They find both the intensive course and the very incubation phase very informative, interesting and useful. They managed to discover a lot of peculiarities of the field and gain new skills.

“It’s a very serious field. I couldn’t even imagine one should know so much scientific information to be able to operate in the field. I could never think there is so much science in producing wine”, notes Gohar.

As a result of the project, they will produce red wine from Haghtanak grape variety. The wine has been aged in Armenian oak barrels for seven months.

The bottled wine will enter the Armenian market with “Galar” brand: the label itself features a winding symbol (edit. – “galar” in Armenian means “twist, winding road”. According to Hagob, it first represents a winding road or a journey, illustrates the grape vine trunk as well as depicts the swirl of wine as it is poured into a glass and swirled to encourage the activation of aromas.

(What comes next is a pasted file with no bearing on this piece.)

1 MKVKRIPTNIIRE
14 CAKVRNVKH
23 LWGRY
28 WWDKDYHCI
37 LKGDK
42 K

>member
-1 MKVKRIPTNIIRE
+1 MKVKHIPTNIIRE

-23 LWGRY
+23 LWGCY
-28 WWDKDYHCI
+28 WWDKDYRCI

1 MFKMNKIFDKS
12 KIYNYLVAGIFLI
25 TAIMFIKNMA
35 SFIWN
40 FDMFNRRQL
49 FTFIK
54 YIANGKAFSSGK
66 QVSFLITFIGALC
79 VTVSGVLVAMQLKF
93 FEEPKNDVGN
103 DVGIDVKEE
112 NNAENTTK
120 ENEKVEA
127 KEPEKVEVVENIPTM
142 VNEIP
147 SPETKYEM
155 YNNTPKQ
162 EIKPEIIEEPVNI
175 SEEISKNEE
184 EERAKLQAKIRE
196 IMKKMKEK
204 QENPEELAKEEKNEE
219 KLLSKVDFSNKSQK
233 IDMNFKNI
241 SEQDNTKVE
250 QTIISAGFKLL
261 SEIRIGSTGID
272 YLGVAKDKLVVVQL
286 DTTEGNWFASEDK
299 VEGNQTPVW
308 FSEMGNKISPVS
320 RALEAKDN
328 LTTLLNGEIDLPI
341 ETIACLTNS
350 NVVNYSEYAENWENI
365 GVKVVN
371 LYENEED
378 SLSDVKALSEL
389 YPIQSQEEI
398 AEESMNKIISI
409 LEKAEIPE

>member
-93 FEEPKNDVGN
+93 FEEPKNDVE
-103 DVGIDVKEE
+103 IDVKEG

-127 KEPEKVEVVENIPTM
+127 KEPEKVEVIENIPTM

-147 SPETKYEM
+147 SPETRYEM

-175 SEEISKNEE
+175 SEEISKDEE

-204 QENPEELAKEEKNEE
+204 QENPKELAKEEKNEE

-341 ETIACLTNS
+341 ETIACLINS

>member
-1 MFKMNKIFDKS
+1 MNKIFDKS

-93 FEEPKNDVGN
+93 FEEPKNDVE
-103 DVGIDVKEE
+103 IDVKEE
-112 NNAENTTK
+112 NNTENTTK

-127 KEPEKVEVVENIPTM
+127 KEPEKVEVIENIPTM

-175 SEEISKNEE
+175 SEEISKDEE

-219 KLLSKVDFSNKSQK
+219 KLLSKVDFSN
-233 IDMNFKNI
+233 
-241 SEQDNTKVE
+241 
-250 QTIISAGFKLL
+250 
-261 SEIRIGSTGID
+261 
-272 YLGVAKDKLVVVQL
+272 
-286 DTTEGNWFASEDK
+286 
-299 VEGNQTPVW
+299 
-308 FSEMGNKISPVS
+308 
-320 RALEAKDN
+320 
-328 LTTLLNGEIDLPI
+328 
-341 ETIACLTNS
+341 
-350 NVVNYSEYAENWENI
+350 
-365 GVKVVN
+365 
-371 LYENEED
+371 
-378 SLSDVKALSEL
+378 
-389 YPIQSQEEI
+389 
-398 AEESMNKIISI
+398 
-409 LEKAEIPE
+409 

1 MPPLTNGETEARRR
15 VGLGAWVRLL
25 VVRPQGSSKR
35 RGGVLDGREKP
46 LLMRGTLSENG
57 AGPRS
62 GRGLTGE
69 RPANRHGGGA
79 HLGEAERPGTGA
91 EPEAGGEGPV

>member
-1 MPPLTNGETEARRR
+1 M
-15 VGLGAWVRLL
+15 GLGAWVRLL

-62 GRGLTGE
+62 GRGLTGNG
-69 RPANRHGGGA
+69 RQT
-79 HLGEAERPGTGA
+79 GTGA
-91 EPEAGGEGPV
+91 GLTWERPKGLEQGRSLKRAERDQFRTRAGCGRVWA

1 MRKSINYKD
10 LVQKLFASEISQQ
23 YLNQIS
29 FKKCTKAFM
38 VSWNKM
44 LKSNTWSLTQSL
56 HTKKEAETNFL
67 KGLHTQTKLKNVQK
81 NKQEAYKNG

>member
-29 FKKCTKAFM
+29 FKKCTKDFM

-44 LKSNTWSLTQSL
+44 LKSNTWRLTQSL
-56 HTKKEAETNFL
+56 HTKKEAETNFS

“The trident of symbolism connects the elements of the brand’s identity. The winding road illustrated the journey of the founders and the unforeseen twist in their life’s path that journeyed them together, and more so, placed them on the path of winemaking”, says Hagop.

The grape vine trunk symbolises the strong foundation in place, identity, and history. It speaks of the ancestral bonds and carrying of experiences and their eventual revival/awakening. It is a homage to Hagop’s Great Grandfather who cultivated grapes and owned vineyards in Urfa. historical Edessa, before the Armenian Genocide.

Though winemaking and web programming barely have anything in common, Hagop notes that he will do his best to put his experience in IT into winemaking especially in the wine marketing and sales.

The couple is willing to invest the amount from selling 500 bottles of wines provided by the project in business development. Next year, they will already order the second batch which will also be from Haghtanak grape.

However, Hagop and Gohar have more ambitious goals and plans.